"The Meddler" is a pretty good Susan Sarnadon movie that was deliberately mis-marketed as a comedy. It has some funny bits, but it is really a slice of life about dealing with grief. The writing and perfomances are good, the mis-marketing was irritating as always.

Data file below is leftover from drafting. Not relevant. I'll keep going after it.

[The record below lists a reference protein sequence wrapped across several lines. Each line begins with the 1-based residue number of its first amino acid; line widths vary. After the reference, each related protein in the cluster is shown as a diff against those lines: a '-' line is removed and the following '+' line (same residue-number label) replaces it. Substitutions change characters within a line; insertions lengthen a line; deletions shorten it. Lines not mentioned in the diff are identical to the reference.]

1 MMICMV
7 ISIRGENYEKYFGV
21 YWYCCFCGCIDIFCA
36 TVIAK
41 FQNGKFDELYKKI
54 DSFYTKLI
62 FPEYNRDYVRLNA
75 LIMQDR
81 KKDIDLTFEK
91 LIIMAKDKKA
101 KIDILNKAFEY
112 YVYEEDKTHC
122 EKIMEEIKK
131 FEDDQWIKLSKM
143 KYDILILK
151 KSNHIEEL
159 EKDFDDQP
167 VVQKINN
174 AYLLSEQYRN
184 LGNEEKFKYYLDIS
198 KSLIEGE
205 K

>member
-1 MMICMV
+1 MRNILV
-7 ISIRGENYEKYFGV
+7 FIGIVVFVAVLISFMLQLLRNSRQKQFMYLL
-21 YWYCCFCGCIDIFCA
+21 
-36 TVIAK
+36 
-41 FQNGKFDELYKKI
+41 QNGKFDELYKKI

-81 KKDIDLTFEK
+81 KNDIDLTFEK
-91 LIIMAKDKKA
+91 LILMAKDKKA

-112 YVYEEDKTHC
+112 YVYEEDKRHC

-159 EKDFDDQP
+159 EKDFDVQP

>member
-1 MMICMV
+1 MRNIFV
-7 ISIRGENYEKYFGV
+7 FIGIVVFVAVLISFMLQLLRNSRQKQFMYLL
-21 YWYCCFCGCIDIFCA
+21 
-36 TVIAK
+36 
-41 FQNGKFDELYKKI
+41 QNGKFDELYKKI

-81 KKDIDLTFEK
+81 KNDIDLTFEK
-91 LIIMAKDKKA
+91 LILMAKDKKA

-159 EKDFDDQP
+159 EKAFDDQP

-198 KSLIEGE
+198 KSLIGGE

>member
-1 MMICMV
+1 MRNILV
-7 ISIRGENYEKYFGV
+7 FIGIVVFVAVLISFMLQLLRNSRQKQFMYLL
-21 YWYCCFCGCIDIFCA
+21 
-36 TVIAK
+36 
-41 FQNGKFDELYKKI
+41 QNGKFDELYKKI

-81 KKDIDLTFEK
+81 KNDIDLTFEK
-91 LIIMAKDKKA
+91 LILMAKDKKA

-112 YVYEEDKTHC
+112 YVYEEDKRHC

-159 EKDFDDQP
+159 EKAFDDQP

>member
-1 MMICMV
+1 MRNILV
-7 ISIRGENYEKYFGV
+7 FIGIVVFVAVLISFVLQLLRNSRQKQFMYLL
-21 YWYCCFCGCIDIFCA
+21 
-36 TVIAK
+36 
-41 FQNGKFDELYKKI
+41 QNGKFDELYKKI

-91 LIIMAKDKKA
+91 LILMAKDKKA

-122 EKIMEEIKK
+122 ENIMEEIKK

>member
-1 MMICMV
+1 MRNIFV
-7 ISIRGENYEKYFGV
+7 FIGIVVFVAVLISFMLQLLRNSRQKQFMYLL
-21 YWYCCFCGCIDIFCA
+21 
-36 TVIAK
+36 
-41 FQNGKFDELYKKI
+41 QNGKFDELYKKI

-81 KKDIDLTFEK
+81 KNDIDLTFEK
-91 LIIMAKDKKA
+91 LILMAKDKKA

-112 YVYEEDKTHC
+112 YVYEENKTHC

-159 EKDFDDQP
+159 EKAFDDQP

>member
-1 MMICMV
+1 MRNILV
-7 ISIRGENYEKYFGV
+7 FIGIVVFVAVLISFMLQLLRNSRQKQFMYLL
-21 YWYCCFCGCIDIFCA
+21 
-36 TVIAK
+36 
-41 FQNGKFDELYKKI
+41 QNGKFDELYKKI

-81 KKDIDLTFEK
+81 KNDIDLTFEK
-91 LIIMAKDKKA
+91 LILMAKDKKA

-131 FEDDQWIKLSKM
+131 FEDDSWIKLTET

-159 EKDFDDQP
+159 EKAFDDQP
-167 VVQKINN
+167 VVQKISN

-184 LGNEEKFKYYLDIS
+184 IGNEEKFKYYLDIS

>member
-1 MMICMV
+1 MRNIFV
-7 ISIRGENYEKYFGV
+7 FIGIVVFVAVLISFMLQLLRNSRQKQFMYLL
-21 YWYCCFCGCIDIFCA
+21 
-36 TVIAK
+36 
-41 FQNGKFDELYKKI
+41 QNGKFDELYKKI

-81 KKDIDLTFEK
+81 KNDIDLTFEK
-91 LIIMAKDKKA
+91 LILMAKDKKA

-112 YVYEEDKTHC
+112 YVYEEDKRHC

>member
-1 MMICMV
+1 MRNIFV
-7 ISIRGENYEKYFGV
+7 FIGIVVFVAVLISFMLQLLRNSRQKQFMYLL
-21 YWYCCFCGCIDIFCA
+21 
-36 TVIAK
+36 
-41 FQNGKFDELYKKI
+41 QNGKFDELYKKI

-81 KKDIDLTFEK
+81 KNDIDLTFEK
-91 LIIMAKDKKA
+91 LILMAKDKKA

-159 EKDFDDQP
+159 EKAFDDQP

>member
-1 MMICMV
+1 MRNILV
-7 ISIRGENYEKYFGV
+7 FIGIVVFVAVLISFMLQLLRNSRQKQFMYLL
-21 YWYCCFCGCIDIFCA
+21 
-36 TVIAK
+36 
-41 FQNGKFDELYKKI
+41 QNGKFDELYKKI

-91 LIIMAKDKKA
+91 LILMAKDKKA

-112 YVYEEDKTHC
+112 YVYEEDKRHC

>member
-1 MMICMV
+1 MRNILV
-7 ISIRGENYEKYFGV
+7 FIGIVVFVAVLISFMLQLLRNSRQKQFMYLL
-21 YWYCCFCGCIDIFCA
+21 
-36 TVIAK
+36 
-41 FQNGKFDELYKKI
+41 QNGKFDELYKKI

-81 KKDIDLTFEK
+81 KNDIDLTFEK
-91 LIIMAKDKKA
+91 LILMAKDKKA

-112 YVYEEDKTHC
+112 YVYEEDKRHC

"Captain America: Civil War" is difficult. There is a LOT of good dialog, and a lot of good character work, and a lot of GREAT special effects, and the major villain sub-plot is really well done, but the over-arching plot line of the title is just painfully stupid and wrong. They tried to write believable motivation for Iron Man coming down on the wrong side of issue, but it didn't (and couldn't, really) work. The idea of super heroes needing government approval before they can act is absurd, and when the government in question is the United Nations the absurdity is magnified. (The US takes DAYS to respond to emergencies; the UN takes WEEKS.) I understand that much of this is lifted whole from the comics, but it was stupid then, and nothing has changed. It is interesting that much of this material was played out much more intelligently back in the late 60s and early 70s with the X-Men, when it was a bi-monthly fringe book; Lee and Kirby acknowledged that governments and free range superheroes would have a hard time co-existing, and the X-Men went underground. This is logical, and right, but it didn't sell books then, and it probably wouldn't sell movies today.